2. Andre Gunder Frank and Capitalism
Frank's book "Capitalism and Underdevelopment in Latin America" argues that development and underdevelopment are results of internal contradictions in the world capitalist system.
He was influenced by Paul Baran's work on conflict and exploitation between Western Europe and the rest of the world.
Development and underdevelopment are relative to each other, and one's development often leads to the underdevelopment of others.
3. Historical Process and Colonial History
Frank emphasizes that underdevelopment in developing countries can be traced back to their colonial history.
Colonialism and foreign domination reversed the development of many advanced Third World countries and forced them into economic backwardness.
4. The Development of Underdevelopment
Frank's concept explains underdevelopment through historical colonial domination in Third World countries.
He proposes a "metropolis-satellite" model to describe the relationship between developed and underdeveloped countries.
The metropolis (developed countries) drains economic surplus from satellite (underdeveloped) countries, hindering their economic growth even after decolonization.
5. Hypotheses on Third-World Development
Frank presents hypotheses related to Third-World development within the metropolis-satellite model.
Development of subordinate metropolises is limited by their satellite statuses.
Satellites experience the greatest economic development when ties to the metropolis are weakest.
The recovery of metropolises leads to a chokehold on previous industrialization in satellite regions.
Regions closest to metropolises in the past tend to be the most underdeveloped and feudal today.
Criticism of the Theory of Underdevelopment
Focuses primarily on economic factors and neglects social, political, and cultural aspects of underdevelopment.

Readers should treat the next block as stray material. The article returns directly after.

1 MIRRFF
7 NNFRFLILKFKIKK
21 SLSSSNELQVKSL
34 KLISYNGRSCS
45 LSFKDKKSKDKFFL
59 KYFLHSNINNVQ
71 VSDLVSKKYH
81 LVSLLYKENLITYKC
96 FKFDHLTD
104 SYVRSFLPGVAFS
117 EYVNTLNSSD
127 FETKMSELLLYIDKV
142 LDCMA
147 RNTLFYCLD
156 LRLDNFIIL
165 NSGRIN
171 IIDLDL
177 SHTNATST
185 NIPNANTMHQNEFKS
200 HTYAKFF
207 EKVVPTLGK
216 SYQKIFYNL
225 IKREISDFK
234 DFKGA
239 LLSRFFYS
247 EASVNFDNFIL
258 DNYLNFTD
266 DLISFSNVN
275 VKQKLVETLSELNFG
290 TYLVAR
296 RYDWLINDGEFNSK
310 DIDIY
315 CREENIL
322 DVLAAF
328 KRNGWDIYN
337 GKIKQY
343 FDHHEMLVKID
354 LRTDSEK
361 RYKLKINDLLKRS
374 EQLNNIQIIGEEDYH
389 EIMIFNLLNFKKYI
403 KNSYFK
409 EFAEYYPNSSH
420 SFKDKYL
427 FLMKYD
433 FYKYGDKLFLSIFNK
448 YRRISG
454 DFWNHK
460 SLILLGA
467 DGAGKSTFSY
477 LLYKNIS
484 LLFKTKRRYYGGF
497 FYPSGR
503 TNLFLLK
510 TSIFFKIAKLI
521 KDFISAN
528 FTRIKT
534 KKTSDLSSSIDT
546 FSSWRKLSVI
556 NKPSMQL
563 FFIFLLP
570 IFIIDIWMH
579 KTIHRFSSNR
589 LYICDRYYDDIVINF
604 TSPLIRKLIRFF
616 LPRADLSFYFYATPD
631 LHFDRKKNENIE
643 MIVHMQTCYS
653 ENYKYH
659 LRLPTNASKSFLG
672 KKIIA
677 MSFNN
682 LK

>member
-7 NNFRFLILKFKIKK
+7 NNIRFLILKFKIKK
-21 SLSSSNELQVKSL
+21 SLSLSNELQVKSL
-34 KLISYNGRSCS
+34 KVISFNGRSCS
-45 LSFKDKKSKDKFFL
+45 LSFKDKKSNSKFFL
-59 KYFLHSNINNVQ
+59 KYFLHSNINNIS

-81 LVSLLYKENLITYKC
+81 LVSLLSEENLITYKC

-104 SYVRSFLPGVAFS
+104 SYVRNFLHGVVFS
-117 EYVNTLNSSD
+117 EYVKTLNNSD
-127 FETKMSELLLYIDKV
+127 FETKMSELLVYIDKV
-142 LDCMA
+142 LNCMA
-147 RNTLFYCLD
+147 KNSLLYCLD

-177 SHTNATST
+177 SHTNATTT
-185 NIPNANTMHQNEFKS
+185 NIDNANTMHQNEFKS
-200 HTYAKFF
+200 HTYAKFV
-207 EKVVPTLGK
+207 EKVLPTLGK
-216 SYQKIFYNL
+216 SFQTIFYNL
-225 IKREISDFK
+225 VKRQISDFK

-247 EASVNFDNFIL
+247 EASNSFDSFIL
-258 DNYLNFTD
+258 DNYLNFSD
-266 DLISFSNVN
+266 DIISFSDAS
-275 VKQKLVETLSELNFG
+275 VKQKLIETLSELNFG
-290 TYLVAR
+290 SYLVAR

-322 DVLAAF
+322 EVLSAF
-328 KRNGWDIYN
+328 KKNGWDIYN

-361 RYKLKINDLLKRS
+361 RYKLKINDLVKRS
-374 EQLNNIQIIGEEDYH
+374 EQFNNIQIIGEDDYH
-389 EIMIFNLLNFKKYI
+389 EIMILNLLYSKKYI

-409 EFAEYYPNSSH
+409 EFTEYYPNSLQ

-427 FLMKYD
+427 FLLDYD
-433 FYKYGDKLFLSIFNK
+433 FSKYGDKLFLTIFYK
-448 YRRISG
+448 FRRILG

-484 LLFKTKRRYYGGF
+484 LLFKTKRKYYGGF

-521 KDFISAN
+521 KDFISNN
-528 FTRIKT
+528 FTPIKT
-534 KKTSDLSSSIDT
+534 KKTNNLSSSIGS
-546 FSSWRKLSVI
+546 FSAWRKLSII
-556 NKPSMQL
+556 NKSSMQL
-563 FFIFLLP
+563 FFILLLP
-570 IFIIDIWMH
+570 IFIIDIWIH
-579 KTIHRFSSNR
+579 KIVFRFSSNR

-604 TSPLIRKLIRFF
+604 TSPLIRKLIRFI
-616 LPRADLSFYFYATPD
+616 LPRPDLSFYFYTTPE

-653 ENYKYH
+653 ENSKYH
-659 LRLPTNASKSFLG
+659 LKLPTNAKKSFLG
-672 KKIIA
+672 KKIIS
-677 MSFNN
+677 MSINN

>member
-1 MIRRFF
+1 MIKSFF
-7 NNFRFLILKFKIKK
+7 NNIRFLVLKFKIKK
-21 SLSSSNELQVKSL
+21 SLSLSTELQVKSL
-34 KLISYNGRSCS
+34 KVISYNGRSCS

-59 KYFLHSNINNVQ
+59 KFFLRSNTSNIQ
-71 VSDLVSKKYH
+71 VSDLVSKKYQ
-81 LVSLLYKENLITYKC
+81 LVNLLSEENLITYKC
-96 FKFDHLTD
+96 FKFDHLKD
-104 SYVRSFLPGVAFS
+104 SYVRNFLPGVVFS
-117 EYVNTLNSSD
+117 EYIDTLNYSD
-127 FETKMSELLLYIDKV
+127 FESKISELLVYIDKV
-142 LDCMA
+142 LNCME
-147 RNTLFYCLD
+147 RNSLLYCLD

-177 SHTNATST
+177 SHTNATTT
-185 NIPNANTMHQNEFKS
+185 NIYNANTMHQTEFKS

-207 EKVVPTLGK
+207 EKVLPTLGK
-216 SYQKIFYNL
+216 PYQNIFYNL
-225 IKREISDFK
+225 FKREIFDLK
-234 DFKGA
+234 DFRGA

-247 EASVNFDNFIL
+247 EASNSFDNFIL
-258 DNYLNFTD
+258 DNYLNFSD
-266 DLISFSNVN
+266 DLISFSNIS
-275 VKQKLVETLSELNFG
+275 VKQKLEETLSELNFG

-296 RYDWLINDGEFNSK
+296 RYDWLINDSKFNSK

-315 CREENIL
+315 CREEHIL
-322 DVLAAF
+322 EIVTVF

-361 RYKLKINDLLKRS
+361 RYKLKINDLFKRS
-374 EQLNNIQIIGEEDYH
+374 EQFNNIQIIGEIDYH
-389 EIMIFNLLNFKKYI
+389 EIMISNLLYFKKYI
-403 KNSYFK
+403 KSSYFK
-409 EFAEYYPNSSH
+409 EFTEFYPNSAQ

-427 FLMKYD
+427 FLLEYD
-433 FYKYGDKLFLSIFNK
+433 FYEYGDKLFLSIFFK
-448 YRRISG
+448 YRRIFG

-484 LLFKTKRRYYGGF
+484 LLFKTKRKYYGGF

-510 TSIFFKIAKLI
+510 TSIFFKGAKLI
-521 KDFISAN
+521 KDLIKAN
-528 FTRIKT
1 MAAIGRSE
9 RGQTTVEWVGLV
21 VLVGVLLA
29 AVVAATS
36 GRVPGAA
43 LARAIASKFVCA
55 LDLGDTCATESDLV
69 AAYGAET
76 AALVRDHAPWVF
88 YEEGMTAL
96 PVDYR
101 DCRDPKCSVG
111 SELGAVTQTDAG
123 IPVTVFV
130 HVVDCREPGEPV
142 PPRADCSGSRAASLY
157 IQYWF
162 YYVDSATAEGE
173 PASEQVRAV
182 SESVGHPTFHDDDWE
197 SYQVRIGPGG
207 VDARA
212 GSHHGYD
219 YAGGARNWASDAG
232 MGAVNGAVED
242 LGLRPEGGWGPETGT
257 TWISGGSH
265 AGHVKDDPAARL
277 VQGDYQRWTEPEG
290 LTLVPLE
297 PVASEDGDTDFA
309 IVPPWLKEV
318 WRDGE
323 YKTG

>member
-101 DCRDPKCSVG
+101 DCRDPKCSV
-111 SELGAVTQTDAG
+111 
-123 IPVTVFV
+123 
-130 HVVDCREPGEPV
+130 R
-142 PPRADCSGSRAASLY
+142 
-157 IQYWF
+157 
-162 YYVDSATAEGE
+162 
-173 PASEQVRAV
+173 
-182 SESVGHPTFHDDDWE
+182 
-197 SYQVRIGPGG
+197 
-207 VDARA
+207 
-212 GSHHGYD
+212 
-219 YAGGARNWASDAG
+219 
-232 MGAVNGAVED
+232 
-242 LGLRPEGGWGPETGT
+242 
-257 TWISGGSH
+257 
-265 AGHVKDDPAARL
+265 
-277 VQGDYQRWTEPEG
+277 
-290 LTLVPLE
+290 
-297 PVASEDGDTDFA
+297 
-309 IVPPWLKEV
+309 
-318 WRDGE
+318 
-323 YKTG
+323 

Criticized for its pessimistic view of capitalism.
Ignores the interconnectedness of countries in the globalized world, making isolated industrialization difficult.
4. World System Theory
1. Immanuel Wallerstein and World System Theory
Wallerstein developed world system theory as an alternative explanation to prevailing approaches of modernization and development.
Inspired by the Annales School, Marx, and the dependency school.
2. World System Defined
A world system is a social system with boundaries, structures, member groups, rules of legitimation, and coherence.
It experiences conflicting forces that hold it together or tear it apart.
It is largely self-contained, with internal dynamics of development.
3. World Economy and Division of Labor
Wallerstein describes a world system as a "world economy" integrated through the market rather than a political center.
It involves interdependence between regions for necessities like food, fuel, and protection.
Two or more polities compete for domination without a single center emerging permanently.
4. World System Theory and Modernization Theory
World system theory extends and critiques modernization theory of development.
Challenges the universal path of development offered by modernization theory.
Recognizes minimal benefits enjoyed by low-status countries in the world system.
5. Core, Periphery, Semi-Periphery, and External Areas
The international division of labor created by capitalism divides the world into four economic zones.
Core countries: Economically and militarily powerful, owners of means of production, producers of manufactured goods.
Periphery countries: Economically and militarily marginalized, exporters of raw materials, high social inequalities, exploited by core countries.
Semi-periphery countries: Intermediate countries between core and periphery, industrialized and developing, aim to transform into core countries, act as a buffer.
External areas: Areas outside the capitalist system, considered closed systems.